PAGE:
Jose Aldo walked out of a meeting with UFC president Dana White and matchmaker Sean Shelby on Wednesday feeling as if a weight had been lifted off of his shoulders.
No, it wasn't because he had been let out of his contract. It also wasn't because the UFC cut a special deal with him or offered him a fight. It was because Aldo finally got to say what he wanted to say to his bosses without having anyone in the middle mucking the water.
“It was a good conversation. It went exactly as expected,” Aldo told reporters after the meeting. “I want to thank Dana. I want to thank Sean Shelby.”
Aldo had wanted the meeting to explain where his head was, how he was feeling about his career and the direction of the company that he had been a part of for so long. In a recent meeting with reporters in Brazil, Aldo said that he had been contemplating his career ever since losing the UFC featherweight title to Conor McGregor late last year.
McGregor knocked him out in 13 seconds, taking the belt that only Aldo had ever held. He had worn the featherweight strap for more than three years in the UFC, and for several years prior to that in the WEC. Yet, he wasn't granted an immediate rematch.
Since then, Aldo has been contemplating his motivation to continue fighting. His thoughts spilled into public recently when he asked the UFC to release him from his contract. That, however, wasn't specifically what he went to Las Vegas for on Wednesday.
“I didn't come here just wanting to cancel my contract or to be released. I came here because I had a lot on my chest,” he said. “I had a lot of things I wanted to say and I thought saying them in person was the professional approach and the proper approach to take with them.”
Aldo indicated that he was able to do what he was there for. He got to express himself to White and Shelby without his feelings being misconstrued by the media. That doesn't mean that his feelings of lacking motivation to fight have subsided.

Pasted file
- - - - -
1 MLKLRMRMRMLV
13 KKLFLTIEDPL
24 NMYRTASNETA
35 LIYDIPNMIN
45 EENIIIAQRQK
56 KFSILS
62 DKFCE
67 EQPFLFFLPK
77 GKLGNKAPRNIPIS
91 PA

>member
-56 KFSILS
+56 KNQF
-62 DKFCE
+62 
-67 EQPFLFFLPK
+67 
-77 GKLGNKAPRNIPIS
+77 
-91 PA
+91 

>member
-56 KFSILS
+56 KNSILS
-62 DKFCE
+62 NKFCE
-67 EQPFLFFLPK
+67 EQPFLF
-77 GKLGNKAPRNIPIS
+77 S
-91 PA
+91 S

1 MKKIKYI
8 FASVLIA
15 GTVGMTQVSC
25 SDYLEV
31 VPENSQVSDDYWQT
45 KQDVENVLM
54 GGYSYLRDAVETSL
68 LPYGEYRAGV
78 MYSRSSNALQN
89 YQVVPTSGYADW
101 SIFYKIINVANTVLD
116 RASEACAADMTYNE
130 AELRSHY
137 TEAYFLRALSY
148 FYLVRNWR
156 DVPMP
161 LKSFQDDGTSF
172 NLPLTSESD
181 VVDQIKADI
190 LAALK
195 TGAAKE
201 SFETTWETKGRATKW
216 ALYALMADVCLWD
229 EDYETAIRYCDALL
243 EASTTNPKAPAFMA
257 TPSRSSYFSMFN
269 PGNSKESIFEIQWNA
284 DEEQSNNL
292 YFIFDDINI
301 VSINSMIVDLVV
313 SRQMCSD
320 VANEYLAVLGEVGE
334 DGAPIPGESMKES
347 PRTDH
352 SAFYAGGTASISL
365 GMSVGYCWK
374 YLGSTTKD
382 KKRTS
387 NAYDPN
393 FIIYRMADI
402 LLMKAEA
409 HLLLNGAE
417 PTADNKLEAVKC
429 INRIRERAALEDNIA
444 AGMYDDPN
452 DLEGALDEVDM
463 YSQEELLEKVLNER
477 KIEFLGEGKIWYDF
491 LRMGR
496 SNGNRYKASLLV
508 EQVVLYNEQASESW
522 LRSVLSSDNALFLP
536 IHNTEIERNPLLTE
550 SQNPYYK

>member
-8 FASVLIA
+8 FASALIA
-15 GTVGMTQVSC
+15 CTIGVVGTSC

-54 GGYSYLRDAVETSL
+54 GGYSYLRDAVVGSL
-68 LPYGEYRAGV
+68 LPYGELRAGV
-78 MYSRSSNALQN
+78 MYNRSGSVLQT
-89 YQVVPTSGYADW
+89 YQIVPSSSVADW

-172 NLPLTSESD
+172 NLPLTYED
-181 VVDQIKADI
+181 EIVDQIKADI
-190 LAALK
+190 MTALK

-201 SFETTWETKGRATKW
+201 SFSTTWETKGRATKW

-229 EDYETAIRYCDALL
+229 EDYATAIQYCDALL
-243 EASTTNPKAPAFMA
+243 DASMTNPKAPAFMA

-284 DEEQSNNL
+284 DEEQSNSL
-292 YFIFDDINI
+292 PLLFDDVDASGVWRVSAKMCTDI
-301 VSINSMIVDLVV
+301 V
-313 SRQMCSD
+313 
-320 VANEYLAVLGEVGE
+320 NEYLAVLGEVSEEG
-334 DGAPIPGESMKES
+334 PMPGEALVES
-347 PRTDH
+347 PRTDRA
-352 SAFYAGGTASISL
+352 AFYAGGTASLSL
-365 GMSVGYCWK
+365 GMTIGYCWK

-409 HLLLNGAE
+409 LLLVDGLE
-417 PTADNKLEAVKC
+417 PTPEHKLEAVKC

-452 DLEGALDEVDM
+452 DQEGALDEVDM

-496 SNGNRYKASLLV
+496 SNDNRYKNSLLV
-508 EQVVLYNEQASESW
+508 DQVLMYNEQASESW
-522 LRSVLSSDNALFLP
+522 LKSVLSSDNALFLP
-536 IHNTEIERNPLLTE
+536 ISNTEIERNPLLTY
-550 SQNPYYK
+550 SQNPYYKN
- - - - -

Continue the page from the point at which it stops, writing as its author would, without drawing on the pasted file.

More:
“If I had no contracts, if I had nothing binding me, nothing forcing my hand, I don't think I have the motivation to fight right now,” he said. “I don't think that's something that I'd be doing. Of course, I have a contract. I respect the obligations therein.”
While there had been reports indicating that he might be considering legal action to try and get out of his UFC contract, Aldo on Wednesday said that wasn't so. “There's no reason to do that. I'm not that kind of guy, I'm a man.”
Though he said he doesn't currently feel like he would be fighting if not contractually obligated, he didn't exactly say he wouldn't fight again either, which sounds light years away from his public standing just a week ago. But as Aldo said, he felt his meeting went well.
There has also been a lot of movement from the UFC's new ownership, as they laid off numerous employees on Tuesday and Wednesday, signaling that the status quo wouldn't remain. Perhaps those moves also influenced the way Aldo is thinking about his future with the fight promotion.
“Today was just a first conversation, we might be headed down a better path,” he said. “There's a lot of transitions happening in the UFC. They are under new ownership. They're gonna have new ideas and priorities, new methodologies. We'll see what direction they want to take their business in and we'll see what that means for me.”